But first, Jesus would have to suffer and die. And HIs suffering began with the guards of Pilate, who stripped Him, beat Him and sarcastically mocked Him as the king of the Jews. In this depressing scene we see Jews and Gentiles alike rejecting the Savior of the world. They ridicule rather than revere Him. They spit in the face of the one who created them. They crush a crown of thorns onto the head of the King of kings and Lord of lords. And in their ignorance, they jokingly, and prophetically, cry out, “Hail, King of the Jews!” Little did they know just how true were the words they spoke. Jesus was the King of the Jews and He was willingly laying down His life for His people. He was dying so that they might live. He was taking on their guilt and suffering the death they deserved, so that they might receive His righteousness and God’s forgiveness.

English Standard Version (ESV)
The Holy Bible, English Standard Version. ESV® Permanent Text Edition® (2016). Copyright © 2001 by Crossway Bibles, a publishing ministry of Good News Publishers.

New Living Translation (NLT)
Holy Bible, New Living Translation, copyright © 1996, 2004, 2015 by Tyndale House Foundation. Used by permission of Tyndale House Publishers Inc., Carol Stream, Illinois 60188. All rights reserved.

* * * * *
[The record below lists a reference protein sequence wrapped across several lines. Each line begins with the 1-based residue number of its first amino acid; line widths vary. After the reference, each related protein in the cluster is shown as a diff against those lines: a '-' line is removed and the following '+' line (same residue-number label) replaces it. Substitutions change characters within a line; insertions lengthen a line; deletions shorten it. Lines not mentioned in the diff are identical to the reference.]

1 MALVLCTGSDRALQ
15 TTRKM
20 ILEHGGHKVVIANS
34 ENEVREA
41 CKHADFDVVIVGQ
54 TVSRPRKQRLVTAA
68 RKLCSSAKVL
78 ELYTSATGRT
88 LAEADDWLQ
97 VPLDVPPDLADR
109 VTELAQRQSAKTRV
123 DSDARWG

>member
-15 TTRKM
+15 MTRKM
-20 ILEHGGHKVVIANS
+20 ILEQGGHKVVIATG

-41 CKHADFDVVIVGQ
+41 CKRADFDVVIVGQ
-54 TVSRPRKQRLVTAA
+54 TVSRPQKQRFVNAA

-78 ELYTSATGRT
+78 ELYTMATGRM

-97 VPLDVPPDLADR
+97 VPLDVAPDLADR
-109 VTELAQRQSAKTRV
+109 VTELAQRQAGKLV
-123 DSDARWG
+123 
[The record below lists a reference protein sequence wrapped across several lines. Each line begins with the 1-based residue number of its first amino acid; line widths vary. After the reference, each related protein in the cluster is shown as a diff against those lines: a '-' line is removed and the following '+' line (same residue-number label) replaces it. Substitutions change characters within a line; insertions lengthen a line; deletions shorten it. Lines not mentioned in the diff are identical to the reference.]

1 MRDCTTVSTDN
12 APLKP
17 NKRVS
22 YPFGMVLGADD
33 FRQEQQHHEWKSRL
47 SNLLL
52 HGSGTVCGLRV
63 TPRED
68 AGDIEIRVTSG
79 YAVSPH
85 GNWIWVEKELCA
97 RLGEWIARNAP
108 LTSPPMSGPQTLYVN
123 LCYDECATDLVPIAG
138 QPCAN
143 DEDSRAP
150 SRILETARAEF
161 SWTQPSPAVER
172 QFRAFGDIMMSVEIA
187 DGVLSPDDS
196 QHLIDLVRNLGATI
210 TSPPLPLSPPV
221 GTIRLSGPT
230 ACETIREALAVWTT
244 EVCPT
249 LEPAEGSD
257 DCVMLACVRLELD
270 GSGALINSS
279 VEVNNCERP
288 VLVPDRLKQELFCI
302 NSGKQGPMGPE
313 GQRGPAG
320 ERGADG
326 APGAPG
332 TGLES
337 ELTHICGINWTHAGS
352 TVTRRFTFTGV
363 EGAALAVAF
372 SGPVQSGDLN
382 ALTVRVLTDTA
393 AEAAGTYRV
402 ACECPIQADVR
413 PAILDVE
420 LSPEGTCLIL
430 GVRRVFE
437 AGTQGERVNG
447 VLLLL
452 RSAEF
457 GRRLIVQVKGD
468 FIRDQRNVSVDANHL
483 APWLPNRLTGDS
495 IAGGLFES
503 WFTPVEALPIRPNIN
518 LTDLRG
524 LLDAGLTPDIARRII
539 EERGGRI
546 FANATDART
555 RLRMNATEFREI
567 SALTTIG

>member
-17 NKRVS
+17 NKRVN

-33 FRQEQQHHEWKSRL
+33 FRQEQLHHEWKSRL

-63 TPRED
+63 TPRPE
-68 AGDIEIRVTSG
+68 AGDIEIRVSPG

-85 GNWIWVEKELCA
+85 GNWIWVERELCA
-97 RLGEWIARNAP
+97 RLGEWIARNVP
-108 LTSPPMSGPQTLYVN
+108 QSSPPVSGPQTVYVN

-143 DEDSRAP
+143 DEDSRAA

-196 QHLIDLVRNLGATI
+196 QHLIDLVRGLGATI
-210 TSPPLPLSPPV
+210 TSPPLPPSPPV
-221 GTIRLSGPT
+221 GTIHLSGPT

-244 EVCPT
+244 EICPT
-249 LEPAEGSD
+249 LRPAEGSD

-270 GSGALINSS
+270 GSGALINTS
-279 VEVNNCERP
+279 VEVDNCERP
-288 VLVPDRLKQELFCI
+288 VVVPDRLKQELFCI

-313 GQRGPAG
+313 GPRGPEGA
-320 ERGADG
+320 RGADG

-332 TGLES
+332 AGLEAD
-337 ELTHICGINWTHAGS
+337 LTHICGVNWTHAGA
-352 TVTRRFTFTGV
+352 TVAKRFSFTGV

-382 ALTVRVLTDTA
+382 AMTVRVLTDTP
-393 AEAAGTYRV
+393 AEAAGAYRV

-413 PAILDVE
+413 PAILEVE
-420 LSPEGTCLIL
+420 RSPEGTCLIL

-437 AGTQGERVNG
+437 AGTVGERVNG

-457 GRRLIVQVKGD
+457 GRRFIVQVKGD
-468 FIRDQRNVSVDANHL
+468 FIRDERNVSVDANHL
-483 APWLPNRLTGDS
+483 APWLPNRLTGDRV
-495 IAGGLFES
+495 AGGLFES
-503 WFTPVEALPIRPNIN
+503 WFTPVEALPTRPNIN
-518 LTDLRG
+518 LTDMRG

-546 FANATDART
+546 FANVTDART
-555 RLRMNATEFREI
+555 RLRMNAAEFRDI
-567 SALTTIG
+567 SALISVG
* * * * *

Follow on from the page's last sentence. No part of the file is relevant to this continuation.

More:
The Message (MSG)Copyright © 1993, 1994, 1995, 1996, 2000, 2001, 2002 by Eugene H. Peterson

To the Least of These.

31 “When the Son of Man comes in his glory, and all the angels with him, then he will sit on his glorious throne. 32 Before him will be gathered all the nations, and he will separate people one from another as a shepherd separates the sheep from the goats. 33 And he will place the sheep on his right, but the goats on the left. 34 Then the King will say to those on his right, ‘Come, you who are blessed by my Father, inherit the kingdom prepared for you from the foundation of the world. 35 For I was hungry and you gave me food, I was thirsty and you gave me drink, I was a stranger and you welcomed me, 36 I was naked and you clothed me, I was sick and you visited me, I was in prison and you came to me.’ 37 Then the righteous will answer him, saying, ‘Lord, when did we see you hungry and feed you, or thirsty and give you drink? 38 And when did we see you a stranger and welcome you, or naked and clothe you? 39 And when did we see you sick or in prison and visit you?’ 40 And the King will answer them, ‘Truly, I say to you, as you did it to one of the least of these my brothers, you did it to me.’

41 “Then he will say to those on his left, ‘Depart from me, you cursed, into the eternal fire prepared for the devil and his angels. 42 For I was hungry and you gave me no food, I was thirsty and you gave me no drink, 43 I was a stranger and you did not welcome me, naked and you did not clothe me, sick and in prison and you did not visit me.’ 44 Then they also will answer, saying, ‘Lord, when did we see you hungry or thirsty or a stranger or naked or sick or in prison, and did not minister to you?’ 45 Then he will answer them, saying, ‘Truly, I say to you, as you did not do it to one of the least of these, you did not do it to me.’ 46 And these will go away into eternal punishment, but the righteous into eternal life.” – Matthew 25:31-46 ESV